Connector Whisper M 450W Whisper M 850W
ATX 24 Pin 1 1
EPS 4+4 Pin 1 2
EPS 8 Pin - -
PCI-E 6+2 Pin 2 6
PCI-E 8 Pin - -
SATA 8 12
Molex 4 4
Floppy - -
The BitFenix Whisper M 450W & 850W PSUs
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  • Chaitanya - Wednesday, February 15, 2017 - link

    Those cables certainly look nice, especially the 24pin cable. Reply
  • HomeworldFound - Wednesday, February 15, 2017 - link

    The 24pin cable looks pretty good. The 24pin ATX cable has really gotten annoying for me. Is there no way to further innovate in that area? Reply
  • The_Assimilator - Thursday, February 16, 2017 - link

    Barring another revision of the ATX spec, the best we can hope for is right-angled 24-pin connectors on motherboards a la EVGA. Reply
  • DanNeely - Thursday, February 16, 2017 - link

    As stagnant as the desktop's become about the best we could hope for is to declare about 1/3rd to 1/2 of the pins in the big connector optional (-12v, most of the 3.3/5v, and a few of the corresponding grounds) and have a big sparsely wired connector.

    I'm not sure a right angle 24pin socket is actually a good idea in general. Cable routing is far worse with it in a compact case without wiring space behind the mobo. Even if you have wiring space behind the mobo, it's still a much more cramped space to be trying to make the tight bend you need to get it into position. It also makes having a cable hole mis-aligned with where the mobo connector is a lot more problematic; with a vertical socket you can just feed an extra few inches up to shift to the side, horizontally not so much. Lastly I'd be a bit leary about it just in terms of general strain relief. The great big fat cable can pull on the socket really hard if it's alignment is off and a tall cable loop coming up gives a lot more potential slack to dissipate the force than a tight 180* turn coming through the cable hole.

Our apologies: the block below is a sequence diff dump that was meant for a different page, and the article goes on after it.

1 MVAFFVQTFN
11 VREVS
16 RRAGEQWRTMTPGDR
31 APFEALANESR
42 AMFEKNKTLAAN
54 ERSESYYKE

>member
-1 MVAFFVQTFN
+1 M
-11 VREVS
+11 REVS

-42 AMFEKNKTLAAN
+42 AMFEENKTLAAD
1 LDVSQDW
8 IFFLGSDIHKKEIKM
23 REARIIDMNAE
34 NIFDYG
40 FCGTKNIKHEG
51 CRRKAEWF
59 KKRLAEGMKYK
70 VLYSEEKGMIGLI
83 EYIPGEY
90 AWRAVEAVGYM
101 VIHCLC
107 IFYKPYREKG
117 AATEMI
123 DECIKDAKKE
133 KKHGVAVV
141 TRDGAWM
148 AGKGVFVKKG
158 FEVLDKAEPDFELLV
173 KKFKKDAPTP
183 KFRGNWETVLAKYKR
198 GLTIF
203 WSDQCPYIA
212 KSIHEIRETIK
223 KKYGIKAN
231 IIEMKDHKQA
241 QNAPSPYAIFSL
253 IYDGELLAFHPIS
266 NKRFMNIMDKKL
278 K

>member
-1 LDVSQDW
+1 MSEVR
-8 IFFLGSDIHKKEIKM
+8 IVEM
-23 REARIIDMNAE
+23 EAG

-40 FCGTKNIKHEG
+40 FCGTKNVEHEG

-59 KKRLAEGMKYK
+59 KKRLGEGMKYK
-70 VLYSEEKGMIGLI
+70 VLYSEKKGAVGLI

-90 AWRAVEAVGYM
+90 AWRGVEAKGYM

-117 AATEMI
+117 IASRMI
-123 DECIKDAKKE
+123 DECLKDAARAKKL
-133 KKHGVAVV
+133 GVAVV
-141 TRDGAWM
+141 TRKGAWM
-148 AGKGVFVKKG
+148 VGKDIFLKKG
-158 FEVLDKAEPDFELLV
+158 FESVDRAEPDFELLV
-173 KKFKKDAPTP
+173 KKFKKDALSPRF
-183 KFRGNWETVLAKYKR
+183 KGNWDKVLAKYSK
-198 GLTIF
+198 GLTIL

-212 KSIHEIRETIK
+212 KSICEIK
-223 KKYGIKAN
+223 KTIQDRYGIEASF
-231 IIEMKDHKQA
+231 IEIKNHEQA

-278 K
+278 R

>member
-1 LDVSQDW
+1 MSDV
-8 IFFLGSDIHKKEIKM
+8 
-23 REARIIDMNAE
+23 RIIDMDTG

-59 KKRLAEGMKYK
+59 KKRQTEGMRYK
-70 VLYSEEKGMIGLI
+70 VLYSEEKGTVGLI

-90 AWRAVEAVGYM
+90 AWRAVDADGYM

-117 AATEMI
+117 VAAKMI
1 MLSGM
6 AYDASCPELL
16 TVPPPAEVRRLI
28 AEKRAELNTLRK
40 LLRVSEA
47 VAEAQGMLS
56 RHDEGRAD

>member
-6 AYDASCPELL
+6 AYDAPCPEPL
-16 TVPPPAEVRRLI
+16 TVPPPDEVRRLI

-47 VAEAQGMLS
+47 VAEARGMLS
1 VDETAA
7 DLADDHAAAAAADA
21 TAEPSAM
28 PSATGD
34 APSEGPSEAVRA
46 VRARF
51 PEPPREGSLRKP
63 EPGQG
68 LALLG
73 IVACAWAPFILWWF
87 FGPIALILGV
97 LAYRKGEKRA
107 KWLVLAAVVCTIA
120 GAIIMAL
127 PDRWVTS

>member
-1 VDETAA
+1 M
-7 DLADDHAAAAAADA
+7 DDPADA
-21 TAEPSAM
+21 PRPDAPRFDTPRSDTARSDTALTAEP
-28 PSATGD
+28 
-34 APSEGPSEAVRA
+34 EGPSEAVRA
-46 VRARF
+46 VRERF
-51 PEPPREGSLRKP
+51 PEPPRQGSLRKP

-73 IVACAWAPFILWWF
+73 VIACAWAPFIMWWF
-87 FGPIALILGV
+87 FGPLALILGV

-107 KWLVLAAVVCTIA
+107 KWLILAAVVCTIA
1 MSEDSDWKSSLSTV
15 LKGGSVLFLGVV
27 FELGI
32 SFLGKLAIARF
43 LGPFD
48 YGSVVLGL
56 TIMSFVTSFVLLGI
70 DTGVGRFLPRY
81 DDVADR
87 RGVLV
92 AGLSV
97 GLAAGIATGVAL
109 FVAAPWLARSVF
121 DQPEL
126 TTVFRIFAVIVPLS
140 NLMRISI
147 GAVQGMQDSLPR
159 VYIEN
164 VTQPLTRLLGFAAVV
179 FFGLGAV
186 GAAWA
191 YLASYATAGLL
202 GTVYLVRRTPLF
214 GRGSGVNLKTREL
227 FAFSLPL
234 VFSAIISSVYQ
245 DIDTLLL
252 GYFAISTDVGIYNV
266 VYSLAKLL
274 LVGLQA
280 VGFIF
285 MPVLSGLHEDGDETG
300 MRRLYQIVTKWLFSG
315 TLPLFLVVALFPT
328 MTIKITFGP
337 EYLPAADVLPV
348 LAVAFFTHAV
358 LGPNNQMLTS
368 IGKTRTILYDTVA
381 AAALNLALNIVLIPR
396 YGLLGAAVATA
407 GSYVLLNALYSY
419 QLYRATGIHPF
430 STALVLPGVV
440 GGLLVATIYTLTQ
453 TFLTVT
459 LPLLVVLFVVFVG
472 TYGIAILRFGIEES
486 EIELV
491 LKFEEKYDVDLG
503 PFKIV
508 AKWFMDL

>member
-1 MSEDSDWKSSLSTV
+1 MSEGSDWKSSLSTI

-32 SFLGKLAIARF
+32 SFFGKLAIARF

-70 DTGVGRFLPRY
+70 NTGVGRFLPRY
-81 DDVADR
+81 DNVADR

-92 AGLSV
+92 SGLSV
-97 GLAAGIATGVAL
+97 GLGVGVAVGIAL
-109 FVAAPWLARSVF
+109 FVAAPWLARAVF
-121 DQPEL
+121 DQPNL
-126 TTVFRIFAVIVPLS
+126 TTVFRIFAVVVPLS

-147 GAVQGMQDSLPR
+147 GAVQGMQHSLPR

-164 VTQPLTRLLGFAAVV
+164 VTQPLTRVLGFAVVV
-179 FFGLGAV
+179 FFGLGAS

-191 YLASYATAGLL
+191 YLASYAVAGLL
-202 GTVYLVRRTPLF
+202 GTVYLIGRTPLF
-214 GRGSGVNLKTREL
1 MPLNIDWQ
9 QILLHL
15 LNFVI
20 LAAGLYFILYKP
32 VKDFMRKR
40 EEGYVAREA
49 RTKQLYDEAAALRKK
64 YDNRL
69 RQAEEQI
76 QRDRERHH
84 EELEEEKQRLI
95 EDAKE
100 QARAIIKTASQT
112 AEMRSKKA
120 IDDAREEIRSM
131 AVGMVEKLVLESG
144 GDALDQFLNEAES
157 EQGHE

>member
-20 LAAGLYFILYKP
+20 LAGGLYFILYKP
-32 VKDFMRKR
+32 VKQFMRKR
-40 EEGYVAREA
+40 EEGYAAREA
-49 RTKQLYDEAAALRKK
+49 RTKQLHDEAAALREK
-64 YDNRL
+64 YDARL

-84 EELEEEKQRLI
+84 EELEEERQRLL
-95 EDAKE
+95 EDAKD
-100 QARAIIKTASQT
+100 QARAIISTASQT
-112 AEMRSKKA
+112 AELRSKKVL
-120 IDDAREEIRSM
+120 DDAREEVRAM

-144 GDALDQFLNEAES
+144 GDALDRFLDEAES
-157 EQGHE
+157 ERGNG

Reply
  • BrokenCrayons - Wednesday, February 15, 2017 - link

    It's easy to overlook a typo on the box to pick up a very reasonably priced PSU with high efficiency and good test results. The absurdly long warranty is a bonus. I think we've got a winner here. Reply
  • jardows2 - Thursday, February 16, 2017 - link

    Maybe it's intentional, and should be read as Perf-Romance - as in you'll fall in love with the "perf" of this product! Reply
  • fire400 - Sunday, February 19, 2017 - link

    lol.. great marketing strategy Reply
  • Drumsticks - Wednesday, February 15, 2017 - link

    How does this compare to the RM550x, which made it onto your best of list last year?

    It looks like a pretty good unit, though, and for a little bit less than the 550x. Hopefully we can see more stock like you said. I can't find it in the US at all.
    Reply
  • fanofanand - Wednesday, February 15, 2017 - link

    These PSU reviews might not gather as many comments or as much appreciation, but the next time someone is putting together a new build they will appreciate the time and effort spent. BitFenix has been doing some really great things lately and it looks like this PSU will continue that trend. Nice job with this review. Reply
  • wolfemane - Wednesday, February 15, 2017 - link

    I really wish this review had come out just a few days earlier. Wound up getting a RM550x for a bit more. BUMMER! Reply